A FROST POINT HYGROMETER FOR SUPERSONIC
WIND TUNNELS. D. Beastall and A. Winyard.
1953. 8p. diagrs. (ARC CP 106)

This note describes a frost point hygrometer suitable
for measuring the water vapor content of the air in
supersonic wind tunnels at any stagnation pressure






4


within their present range of operation. It uses
CO2 as a coolant and is economical in construction
and operation.



N-21557*

Aeronautical Research Council (Gt. Brit.)
THE EFFECT OF ENDPLATES ON SWEPT WINGS.
D. Klichemann and D. J. Kettle. 1952. 23p. diagrs.
(ARC CP 104)

Existing methods of calculating the effect of end-
plates on straight wings are modified so as to apply
to swept wings. The changes in over-all lift and
drag, and also the spanwise distribution of the addi-
tional load, can be calculated. The theoretical re-
sults are compared with experimental results ob-
tained on swept wings, including new measurements
of lift, drag and pitching moment, made on an un-
tapered 450 sweptback wing of aspect ratio 3 at low
speed. The method of calculation is also extended to
cover the effect of the tip vortex which is formed on
wings without endplates.


N-21558 *

Aeronautical Research Council (Gt. Brit.)
THE DESIGN OF JETTISONABLE COCKPIT HOODS.
I. L. Keiller. 1952. 34p. photos., diagrs.
(ARC CP 105)

In the past much trouble has been experienced in the
design of jettisonable cockpit hoods and even after a
considerable amount of development many hoods are
not really satisfactory. In order that a successful
hood jettisoning mechanism can be produced it is
essential that the various problems involved should
be realized at the design stage. Consideration is
given in this paper to the jettisoning problems in-
volved in the design of all types of hoods and cockpit
covers. Certain basic design criteria are proposed
and the various methods of meeting them are dis-
cussed. Recommendations on good design practice
are given where possible. With the knowledge that is
at present available the design of a satisfactory
orthodox hood should present no great problems, but
the more advanced designs are likely to cause some
difficulty.



N-21559 *

Aeronautical Research Council (Gt. Brit.)
SOME INVESTIGATIONS INTO THE DESIGN OF
WIND TUNNELS WITH GAS TURBINE JET ENGINE
DRIVES. H. J. Higgs. 1953. 84p. diagrs. (ARC
CP 107)

The basic design of wind tunnels suitable for jet en-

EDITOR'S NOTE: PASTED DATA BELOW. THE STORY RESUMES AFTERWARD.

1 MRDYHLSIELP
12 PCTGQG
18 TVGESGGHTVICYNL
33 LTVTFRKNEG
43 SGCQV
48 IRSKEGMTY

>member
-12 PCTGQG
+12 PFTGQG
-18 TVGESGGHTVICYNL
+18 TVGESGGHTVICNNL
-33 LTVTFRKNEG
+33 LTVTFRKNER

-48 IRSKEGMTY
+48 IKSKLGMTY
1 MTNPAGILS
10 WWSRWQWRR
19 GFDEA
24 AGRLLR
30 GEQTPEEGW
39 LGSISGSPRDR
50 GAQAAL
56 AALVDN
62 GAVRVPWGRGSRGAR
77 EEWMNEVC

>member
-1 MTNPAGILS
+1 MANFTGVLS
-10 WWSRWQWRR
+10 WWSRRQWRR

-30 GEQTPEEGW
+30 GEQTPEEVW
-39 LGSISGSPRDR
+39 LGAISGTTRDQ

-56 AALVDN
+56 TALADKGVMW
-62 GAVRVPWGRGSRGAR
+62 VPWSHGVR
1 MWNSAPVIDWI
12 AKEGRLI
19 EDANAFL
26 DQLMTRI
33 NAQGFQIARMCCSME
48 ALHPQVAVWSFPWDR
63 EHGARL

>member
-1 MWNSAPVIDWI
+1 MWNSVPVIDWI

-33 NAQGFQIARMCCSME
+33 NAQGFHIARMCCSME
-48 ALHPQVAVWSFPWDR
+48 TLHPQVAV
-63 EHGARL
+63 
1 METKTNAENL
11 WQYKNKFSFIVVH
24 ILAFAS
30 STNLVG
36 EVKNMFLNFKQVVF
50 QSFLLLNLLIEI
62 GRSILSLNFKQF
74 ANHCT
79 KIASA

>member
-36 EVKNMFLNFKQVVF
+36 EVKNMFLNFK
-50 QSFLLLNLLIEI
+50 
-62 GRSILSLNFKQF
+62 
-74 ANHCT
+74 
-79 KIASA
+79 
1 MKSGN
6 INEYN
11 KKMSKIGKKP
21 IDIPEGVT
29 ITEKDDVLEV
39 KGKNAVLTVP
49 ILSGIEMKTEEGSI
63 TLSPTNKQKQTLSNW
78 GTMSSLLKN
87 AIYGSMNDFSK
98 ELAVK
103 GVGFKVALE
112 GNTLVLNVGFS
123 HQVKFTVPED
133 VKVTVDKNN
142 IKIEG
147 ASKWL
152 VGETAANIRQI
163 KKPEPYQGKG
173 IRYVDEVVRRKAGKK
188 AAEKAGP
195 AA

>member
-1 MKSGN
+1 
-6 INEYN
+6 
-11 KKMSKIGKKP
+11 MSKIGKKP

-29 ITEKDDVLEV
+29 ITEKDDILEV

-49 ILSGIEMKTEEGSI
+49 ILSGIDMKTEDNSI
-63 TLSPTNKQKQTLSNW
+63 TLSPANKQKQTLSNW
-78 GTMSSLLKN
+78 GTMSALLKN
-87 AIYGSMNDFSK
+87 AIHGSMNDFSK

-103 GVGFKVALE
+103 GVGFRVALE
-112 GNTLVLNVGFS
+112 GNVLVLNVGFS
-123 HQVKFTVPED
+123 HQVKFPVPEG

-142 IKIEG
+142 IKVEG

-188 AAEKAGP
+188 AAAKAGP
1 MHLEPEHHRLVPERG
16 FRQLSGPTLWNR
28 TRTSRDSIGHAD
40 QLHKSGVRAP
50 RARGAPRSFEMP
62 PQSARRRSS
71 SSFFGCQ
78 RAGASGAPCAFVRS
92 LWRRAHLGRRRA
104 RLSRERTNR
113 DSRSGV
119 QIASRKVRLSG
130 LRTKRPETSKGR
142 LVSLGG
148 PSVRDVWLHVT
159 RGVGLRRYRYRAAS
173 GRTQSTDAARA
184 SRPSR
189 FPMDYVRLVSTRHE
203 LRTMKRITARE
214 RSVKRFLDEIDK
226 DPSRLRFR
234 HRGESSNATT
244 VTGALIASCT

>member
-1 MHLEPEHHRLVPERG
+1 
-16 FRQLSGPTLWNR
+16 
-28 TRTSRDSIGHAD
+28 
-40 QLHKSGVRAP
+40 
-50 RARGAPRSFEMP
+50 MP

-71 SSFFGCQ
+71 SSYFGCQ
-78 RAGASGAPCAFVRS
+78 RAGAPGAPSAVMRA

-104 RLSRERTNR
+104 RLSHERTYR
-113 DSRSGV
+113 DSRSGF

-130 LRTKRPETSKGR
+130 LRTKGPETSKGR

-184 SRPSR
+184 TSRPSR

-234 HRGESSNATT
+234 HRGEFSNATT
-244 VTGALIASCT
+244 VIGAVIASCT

gine drives has been investigated by matching the
predicted mass flows and total pressure losses of
typical tunnel configurations with the estimated mass
flow and total pressure rise characteristics of possi-
ble pumping systems. There are three possibilities


NACA
RESEARCH ABSTRACTS NO.41,


of jet engine pumping (1) induction pumping (2) suc-
tion pumping and (3) parallel suction and induction
pumping, of which induction pumping is shown to be
the most favorable. Using this system a typical
5,000 lb thrust jet engine (such as a R. R. Nene II)
can drive (1) a high speed subsonic tunnel of 4 ft2
working section up to M = 1.0, (2) a supersonic tun-
nel of 2 ft2 working section up to M = 1.2, (3) a
supersonic tunnel of 1 ft2 working section up to
M = 1.8. For these three cases it has been assumed
that humidity effects can be controlled by partial re-
circulation of the hot engine exhaust gases to raise
the working section temperature of 600 C. In the
supersonic case 600 might not be sufficient and
other methods of humidity control have been dis-
cussed in relation to jet engine drives. Induction
pumping readily allows multiple engine drive, that
is, the above working section areas can be increased
in proportion to the number of engines used.



N-21585*

Aeronautical Research Council (Gt. Brit.)
ON THE FLOW PAST A FLAT PLATE WITH UNI-
FORM SUCTION. B. Thwaites. 1952. 11p. diagrs.,
tab. (ARC R & M 2481. Formerly ARC 9391;
FM 887; Perf. 113)

A new method of performing boundary-layer calcula-
tions is introduced in this paper, and is applied to
the problem of finding the characteristics of uniform
flow past a flat plate through which there is a
constant normal velocity. An exact solution to this
problem has not yet been found and it is therefore
difficult to assess the accuracy of the results
obtained. The results, however, are compared with
those of two other methods. The new method will be
applied to other problems. When the momentum
eauation is being used, one obvious advantage of the
method is that, in "adding" velocity profiles, the
momentum thickness of each may be added to give
the momentum thickness of the whole. This is not
so in the usual methods of boundary-layer calcula-
tions, and great simplification is thereby obtained.



N-21586*

Aeronautical Research Council (Gt. Brit.)
NOTE ON THE MAINTENANCE OF LAMINAR-FLOW
WINGS. W. E. Gray and H. Davies. 1952. 3p.
(ARC R & M 2485; ARC 10, 518. Formerly RAE
Tech. Note Aero 1862)

The maintenance of laminar-flow wings involves:
(1) the prevention of deterioration in the surface
itself ( for example, cracking of the paint or filler,
increase in roughness or waviness, etc., whether